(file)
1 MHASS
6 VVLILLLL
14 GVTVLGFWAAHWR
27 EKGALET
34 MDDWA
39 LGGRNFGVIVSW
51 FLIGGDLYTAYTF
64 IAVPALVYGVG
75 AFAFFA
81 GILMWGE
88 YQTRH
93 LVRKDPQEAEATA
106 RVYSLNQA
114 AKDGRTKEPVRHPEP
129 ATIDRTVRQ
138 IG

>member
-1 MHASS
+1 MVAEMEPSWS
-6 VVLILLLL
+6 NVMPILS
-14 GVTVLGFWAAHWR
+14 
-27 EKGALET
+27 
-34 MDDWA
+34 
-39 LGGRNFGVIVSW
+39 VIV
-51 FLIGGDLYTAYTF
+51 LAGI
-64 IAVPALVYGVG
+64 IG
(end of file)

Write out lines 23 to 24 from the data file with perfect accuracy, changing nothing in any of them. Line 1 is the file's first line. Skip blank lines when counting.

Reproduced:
+14 
-27 EKGALET